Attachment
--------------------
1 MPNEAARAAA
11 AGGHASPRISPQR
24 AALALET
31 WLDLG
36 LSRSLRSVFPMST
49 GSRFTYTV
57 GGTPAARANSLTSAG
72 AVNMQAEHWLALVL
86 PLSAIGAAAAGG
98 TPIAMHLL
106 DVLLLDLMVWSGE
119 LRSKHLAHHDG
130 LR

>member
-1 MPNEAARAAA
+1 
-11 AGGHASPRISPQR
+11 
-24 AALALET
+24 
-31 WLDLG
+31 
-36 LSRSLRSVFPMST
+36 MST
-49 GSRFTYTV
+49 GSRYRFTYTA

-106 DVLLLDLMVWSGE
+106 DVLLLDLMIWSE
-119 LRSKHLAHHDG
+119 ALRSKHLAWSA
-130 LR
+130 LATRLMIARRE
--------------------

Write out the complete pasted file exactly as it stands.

1 MPNEAARAAA
11 AGGHASPRISPQR
24 AALALET
31 WLDLG
36 LSRSLRSVFPMST
49 GSRFTYTV
57 GGTPAARANSLTSAG
72 AVNMQAEHWLALVL
86 PLSAIGAAAAGG
98 TPIAMHLL
106 DVLLLDLMVWSGE
119 LRSKHLAHHDG
130 LR

>member
-1 MPNEAARAAA
+1 
-11 AGGHASPRISPQR
+11 
-24 AALALET
+24 
-31 WLDLG
+31 
-36 LSRSLRSVFPMST
+36 MST
-49 GSRFTYTV
+49 GSRYRFTYTA

-106 DVLLLDLMVWSGE
+106 DVLLLDLMIWSE
-119 LRSKHLAHHDG
+119 ALRSKHLAWSA
-130 LR
+130 LATRLMIARRE